So I renewed my certification today. Can we PLEASE get somebody review and CORRECT these tests? Which one of these is a liquid? a) A pot of boiling water b) Ice c) Water. Well, gee, I could have picked a or c, but what is the answer that InterNACHI considers correct? There are numerous test questions throughout the certification tests that have more than one answer or contradict the study material that goes with it or tests on things beyond the Standards of Practice.
IMO, they are inferring that A is in vapor/gas form, so C would be the answer the are looking for… as the BEST answer, which follows the same methodology that the NHIE follows.
The ambiguity of the test mimics what the state will test. The BEST answer is the right one. In your example question, just like a state test, you can throw out one answer right away. Ice is not a liquid. You are left to choose the BEST one of two remaining answers. As JJ pointed out it is C. All multiple choice tests are like this. Just be glad you don’t have to write an essay in a blue book.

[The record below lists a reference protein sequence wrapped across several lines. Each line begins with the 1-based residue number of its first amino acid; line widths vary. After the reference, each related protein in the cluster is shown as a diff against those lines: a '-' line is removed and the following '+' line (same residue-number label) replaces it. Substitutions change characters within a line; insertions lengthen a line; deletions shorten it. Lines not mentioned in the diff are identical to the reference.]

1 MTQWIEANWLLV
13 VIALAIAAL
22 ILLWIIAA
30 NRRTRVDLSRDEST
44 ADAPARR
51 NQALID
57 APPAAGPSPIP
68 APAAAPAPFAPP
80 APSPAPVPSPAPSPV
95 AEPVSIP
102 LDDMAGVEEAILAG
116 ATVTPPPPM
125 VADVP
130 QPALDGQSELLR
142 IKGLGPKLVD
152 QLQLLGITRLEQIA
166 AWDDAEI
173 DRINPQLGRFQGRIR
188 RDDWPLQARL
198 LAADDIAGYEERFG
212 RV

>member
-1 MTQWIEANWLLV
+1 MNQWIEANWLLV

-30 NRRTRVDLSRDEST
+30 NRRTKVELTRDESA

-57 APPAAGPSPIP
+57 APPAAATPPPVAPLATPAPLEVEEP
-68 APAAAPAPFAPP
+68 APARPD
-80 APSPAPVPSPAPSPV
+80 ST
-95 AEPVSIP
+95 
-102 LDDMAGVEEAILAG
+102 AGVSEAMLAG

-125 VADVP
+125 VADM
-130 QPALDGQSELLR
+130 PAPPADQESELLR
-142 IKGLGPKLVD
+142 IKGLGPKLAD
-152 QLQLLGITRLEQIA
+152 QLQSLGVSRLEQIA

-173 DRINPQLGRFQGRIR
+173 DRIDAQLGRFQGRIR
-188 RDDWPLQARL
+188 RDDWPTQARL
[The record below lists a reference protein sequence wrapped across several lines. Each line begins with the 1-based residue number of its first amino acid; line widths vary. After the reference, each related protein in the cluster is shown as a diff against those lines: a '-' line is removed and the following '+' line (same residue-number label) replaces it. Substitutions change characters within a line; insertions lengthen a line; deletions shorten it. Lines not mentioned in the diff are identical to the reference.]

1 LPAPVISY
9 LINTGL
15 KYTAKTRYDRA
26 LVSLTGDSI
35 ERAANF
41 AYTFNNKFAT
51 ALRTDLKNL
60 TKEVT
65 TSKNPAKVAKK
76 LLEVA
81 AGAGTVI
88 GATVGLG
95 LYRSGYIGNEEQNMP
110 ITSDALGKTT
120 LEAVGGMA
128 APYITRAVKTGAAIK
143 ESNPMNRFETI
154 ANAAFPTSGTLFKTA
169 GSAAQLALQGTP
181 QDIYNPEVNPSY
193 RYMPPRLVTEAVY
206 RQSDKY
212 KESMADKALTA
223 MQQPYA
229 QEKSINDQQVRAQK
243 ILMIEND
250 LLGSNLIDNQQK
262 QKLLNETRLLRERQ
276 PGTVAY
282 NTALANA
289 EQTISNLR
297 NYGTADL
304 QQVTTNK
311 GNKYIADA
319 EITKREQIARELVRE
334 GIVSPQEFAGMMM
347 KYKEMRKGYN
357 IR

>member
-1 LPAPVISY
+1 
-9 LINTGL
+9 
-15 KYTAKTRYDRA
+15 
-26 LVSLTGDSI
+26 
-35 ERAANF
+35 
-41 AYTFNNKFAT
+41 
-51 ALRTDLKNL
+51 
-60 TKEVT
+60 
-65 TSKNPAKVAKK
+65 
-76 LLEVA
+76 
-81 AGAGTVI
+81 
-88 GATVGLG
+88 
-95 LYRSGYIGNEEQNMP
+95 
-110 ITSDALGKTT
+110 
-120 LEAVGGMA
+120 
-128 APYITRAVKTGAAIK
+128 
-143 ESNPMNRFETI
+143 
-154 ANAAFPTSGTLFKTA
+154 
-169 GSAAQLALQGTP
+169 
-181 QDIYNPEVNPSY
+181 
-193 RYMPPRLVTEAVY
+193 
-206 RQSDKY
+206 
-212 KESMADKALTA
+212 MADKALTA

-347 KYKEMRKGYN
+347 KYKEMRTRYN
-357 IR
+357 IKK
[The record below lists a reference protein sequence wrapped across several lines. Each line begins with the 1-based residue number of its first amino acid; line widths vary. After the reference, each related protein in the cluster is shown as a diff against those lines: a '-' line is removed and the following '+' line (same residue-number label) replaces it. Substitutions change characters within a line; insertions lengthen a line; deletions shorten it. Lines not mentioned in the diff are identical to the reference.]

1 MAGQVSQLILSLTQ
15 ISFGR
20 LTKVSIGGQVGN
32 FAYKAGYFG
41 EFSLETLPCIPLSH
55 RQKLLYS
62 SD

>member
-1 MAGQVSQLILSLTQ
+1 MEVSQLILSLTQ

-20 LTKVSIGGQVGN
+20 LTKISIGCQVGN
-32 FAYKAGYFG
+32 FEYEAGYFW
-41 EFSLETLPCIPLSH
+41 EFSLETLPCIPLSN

I recently took the ICC R5 tests and there were several questions that, arguably, have two correct answers. I, too, find that annoying.
This is indeed a tough question but an important one for building science and understanding how to inspect a home.
There are many states or phases for matter and they depend on temperature and pressure. On your test question:
A) boiling water is in the evaporation state
b) Ice is in the solid state
c) water is in the liquid state
Understanding this is important in building science because moisture (water) moves around the home and into and out of walls and from floor to floor and thru the roof. Many home defects are related to poor moisture management whether it is liquid (rain, ground water, plumbing leaks) or gas (humidity) or in between phases as condensation can build up on surfaces or structure and slowly ruin them.
here is a diagram of various states (phases) of mater
Yes, I understand the differing states of WATER, but the boiling WATER still has WATER. Yes, SOME of it is steam (evaporation) but the WATER part still constitutes a correct answer for the question.